Barnes comments (pg 76): "Some have supposed that the word ROCK refers to Peter's confession. Others have thought that he referred to himself. Another interpretation is that the word rock refers to Peter himself. This is the obvious meaning of the passage; and had it not been that the church of Rome has abused it, and applied it to what was never intended, no other would have been sought for, … Upon thee I will build it. Thou shalt be highly honoured; thou shalt be first in making known the gospel to both Jews and Gentiles … Peter had thus the honour of laying the foundation of the church among the Jews and Gentiles. … But Jesus did not mean, as the Roman Catholics say he did, to exalt Peter to supreme authority above all the other apostles, or to say that he was the only one on whom he would rear his church."

Peter and the Keys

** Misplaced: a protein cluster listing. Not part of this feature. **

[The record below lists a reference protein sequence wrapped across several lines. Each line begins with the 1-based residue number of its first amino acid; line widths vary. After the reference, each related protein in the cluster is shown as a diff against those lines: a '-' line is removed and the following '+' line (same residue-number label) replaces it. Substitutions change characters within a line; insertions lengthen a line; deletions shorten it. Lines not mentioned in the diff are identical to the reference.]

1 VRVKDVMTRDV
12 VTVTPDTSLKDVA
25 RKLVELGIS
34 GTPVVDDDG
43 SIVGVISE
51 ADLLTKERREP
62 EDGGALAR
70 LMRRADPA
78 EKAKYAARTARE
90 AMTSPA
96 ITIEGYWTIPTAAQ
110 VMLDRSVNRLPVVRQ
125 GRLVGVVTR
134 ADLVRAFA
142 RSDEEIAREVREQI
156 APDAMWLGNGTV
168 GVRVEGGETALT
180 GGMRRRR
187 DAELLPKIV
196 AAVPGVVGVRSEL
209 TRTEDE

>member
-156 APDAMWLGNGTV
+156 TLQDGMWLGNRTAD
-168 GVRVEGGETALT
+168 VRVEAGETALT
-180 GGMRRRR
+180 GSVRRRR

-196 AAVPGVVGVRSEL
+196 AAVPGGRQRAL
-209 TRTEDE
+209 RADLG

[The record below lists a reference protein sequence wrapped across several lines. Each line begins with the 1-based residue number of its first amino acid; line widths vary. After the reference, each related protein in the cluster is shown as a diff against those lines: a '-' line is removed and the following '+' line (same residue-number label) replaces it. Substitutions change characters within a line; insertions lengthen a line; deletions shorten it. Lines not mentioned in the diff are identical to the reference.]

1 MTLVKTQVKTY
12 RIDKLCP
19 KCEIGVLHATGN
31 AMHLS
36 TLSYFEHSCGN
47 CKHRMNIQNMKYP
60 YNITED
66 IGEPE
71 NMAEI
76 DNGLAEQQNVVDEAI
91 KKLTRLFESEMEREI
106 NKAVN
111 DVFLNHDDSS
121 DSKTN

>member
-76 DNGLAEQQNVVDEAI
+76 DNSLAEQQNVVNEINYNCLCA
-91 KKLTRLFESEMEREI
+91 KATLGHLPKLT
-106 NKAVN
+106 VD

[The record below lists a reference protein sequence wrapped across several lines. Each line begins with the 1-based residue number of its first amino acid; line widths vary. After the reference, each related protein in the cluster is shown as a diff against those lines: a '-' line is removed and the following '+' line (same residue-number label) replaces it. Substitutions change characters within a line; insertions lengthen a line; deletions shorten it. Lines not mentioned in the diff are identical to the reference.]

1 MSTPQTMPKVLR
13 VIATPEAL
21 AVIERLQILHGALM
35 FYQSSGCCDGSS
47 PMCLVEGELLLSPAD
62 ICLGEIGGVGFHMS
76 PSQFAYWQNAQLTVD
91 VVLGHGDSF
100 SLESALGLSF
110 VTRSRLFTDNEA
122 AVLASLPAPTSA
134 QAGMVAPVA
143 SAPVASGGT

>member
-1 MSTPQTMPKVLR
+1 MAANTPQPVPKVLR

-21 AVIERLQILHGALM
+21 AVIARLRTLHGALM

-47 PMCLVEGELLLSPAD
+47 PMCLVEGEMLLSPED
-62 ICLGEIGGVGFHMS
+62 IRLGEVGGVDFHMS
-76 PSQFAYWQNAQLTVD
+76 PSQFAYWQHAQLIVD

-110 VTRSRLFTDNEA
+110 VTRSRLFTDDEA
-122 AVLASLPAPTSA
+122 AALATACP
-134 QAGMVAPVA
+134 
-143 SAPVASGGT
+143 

Since it is evident that Peter was not the only foundation, by only part of the foundation along with all the apostles, was the message to Peter about the "keys of the kingdom" a distinctive and exclusive role for him alone? The stated purpose of the keys of the kingdom was that of authority to bind and loose (Mat 16:19 NKJV) ""And I will give you the keys of the kingdom of heaven, and whatever you bind on earth will be bound in heaven, and whatever you loose on earth will be loosed in heaven."" This is only a valid argument for higher authority if it can be demonstrated that this was an authority which was not given to the other apostles. In later verses in Matthew, Jesus stated this principle again, but not for Peter only, but to all of the apostles. (Mat 18:18 NKJV) ""Assuredly, I say to you, whatever you bind on earth will be bound in heaven, and whatever you loose on earth will be loosed in heaven." While Jesus does not use the term "keys of the kingdom", he references the same authority that the keys represent using the same phrases as he used earlier with Peter in Matthew 16:19. With no distinction made in authority between Peter and the other apostles, then again there is no justification for ascribing higher authority to Peter.